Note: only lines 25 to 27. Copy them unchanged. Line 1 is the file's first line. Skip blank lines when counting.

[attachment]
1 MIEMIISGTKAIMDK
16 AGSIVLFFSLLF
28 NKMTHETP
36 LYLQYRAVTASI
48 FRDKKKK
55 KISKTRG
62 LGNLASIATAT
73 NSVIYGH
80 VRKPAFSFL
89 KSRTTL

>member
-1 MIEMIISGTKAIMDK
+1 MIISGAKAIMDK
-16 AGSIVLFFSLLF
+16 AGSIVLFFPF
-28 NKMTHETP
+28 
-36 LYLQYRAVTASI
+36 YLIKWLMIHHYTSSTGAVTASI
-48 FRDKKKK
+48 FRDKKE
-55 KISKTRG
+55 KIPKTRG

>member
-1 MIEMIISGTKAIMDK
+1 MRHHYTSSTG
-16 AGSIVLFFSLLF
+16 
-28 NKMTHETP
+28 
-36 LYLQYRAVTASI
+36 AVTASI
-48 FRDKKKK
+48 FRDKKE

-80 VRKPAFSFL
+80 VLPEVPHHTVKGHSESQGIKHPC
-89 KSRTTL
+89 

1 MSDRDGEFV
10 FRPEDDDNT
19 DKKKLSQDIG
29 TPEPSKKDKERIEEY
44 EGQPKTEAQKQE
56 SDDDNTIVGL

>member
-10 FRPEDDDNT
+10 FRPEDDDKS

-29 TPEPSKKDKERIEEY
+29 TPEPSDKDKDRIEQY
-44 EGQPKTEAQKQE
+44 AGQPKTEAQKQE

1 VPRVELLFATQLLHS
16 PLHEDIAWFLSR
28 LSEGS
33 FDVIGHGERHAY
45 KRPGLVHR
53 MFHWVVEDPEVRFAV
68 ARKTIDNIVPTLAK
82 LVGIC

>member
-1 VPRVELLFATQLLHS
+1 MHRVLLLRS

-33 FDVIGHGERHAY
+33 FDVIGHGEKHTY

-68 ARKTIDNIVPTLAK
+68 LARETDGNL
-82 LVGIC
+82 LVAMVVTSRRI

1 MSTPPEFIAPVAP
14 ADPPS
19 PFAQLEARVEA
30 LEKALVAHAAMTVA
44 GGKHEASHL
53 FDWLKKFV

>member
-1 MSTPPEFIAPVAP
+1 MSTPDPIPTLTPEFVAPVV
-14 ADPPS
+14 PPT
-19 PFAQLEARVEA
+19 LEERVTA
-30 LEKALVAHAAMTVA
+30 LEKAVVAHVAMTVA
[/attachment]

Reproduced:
-1 MIEMIISGTKAIMDK
+1 MRHHYTSSTG
-16 AGSIVLFFSLLF